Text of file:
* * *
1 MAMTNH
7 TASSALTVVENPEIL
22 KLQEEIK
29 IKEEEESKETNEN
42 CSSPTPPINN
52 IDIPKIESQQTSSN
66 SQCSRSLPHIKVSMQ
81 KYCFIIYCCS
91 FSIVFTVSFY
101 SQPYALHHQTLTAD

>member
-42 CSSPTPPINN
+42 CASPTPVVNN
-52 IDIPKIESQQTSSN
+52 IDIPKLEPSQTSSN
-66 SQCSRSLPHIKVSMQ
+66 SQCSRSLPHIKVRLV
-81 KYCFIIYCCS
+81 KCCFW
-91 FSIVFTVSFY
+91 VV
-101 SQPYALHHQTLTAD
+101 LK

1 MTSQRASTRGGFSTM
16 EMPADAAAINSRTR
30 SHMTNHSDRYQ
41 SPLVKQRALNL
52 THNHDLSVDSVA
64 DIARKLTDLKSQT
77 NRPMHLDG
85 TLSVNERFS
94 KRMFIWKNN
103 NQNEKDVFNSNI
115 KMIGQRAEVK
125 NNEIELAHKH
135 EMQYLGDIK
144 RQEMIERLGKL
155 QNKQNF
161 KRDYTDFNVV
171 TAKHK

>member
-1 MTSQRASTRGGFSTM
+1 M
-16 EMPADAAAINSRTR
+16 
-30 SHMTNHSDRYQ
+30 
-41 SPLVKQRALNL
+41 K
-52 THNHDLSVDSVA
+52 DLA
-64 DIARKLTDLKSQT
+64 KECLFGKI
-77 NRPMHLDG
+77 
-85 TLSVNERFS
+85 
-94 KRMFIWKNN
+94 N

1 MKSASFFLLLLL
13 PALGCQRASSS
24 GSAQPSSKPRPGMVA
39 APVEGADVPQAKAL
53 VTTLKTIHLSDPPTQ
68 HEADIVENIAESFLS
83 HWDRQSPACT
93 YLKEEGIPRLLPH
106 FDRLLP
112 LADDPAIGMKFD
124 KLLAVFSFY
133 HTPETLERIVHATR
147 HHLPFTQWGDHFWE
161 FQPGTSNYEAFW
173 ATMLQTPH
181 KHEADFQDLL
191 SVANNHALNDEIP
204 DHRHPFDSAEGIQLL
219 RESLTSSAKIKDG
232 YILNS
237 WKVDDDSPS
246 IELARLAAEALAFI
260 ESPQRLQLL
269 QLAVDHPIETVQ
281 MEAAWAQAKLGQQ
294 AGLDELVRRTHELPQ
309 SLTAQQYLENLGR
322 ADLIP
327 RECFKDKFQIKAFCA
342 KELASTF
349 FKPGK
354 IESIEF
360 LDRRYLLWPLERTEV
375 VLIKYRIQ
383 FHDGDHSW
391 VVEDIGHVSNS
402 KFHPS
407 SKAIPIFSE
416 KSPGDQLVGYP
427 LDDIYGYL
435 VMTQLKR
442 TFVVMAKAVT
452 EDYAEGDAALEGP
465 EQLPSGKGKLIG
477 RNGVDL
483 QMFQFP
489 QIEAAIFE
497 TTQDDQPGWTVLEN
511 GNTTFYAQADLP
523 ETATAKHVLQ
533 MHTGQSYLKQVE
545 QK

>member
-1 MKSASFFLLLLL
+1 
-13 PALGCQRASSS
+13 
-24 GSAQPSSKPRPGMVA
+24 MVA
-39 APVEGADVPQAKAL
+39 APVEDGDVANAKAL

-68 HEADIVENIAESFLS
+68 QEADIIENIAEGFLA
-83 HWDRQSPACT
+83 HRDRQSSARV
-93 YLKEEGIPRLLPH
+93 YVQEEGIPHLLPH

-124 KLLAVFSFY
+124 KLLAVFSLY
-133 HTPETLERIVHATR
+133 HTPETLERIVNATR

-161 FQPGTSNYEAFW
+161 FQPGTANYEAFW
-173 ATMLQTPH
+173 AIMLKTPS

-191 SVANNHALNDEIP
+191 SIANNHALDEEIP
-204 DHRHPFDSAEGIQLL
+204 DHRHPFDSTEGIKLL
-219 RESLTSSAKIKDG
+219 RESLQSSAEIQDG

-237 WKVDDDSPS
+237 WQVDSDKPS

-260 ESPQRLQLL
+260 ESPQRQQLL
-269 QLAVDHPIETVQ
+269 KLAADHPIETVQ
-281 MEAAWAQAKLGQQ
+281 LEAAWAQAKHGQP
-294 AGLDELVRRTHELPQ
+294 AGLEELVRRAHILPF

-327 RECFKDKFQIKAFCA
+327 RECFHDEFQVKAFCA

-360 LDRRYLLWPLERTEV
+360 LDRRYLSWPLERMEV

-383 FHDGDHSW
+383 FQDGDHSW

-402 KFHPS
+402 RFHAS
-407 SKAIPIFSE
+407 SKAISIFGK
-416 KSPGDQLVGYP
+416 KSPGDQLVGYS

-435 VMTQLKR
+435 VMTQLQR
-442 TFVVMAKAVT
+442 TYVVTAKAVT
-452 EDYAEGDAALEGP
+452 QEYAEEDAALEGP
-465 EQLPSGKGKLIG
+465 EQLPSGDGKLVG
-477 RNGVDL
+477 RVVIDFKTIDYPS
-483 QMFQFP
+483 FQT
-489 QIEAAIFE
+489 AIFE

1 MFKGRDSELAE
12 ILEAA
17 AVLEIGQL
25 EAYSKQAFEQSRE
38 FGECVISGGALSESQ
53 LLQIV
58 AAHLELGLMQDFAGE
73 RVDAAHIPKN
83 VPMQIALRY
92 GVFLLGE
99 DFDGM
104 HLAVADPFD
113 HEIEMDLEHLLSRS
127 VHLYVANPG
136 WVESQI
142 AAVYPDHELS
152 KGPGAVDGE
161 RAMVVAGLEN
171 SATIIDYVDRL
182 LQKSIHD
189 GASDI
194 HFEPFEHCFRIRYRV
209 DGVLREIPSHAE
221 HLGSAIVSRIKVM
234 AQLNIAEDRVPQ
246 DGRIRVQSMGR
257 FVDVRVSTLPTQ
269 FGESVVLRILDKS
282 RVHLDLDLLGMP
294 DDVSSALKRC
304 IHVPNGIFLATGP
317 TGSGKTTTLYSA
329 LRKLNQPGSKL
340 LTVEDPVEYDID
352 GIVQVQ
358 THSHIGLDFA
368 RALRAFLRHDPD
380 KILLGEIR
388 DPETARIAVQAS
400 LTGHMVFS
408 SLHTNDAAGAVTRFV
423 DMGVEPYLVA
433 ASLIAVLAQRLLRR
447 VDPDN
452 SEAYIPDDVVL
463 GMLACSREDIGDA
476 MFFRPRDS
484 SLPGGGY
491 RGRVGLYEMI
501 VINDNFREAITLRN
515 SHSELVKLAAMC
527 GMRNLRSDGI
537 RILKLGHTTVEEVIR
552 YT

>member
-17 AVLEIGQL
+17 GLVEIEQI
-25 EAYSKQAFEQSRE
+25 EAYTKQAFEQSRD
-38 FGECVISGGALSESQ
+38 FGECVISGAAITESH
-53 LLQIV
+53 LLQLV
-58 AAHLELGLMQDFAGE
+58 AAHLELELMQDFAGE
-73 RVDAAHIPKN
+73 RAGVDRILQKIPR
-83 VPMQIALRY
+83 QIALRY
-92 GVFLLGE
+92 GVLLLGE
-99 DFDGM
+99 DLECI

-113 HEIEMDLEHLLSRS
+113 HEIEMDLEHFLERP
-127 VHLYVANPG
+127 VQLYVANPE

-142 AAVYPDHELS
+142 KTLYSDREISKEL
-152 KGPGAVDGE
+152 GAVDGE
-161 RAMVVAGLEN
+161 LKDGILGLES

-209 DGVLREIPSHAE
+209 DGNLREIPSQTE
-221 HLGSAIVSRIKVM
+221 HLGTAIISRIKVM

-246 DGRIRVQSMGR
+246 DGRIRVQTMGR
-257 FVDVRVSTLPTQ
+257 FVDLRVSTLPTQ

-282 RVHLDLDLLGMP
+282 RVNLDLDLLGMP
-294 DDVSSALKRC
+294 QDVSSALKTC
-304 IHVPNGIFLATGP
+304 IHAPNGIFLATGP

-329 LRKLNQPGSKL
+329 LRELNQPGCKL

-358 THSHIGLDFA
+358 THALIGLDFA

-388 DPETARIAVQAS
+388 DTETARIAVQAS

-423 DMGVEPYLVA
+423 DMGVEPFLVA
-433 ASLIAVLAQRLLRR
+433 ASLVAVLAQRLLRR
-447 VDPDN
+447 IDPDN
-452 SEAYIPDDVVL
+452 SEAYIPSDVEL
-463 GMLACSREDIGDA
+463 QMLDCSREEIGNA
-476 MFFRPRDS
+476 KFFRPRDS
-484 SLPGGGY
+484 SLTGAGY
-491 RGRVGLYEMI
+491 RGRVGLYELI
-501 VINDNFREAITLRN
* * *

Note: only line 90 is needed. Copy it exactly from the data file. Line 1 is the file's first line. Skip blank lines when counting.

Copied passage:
349 FKPGK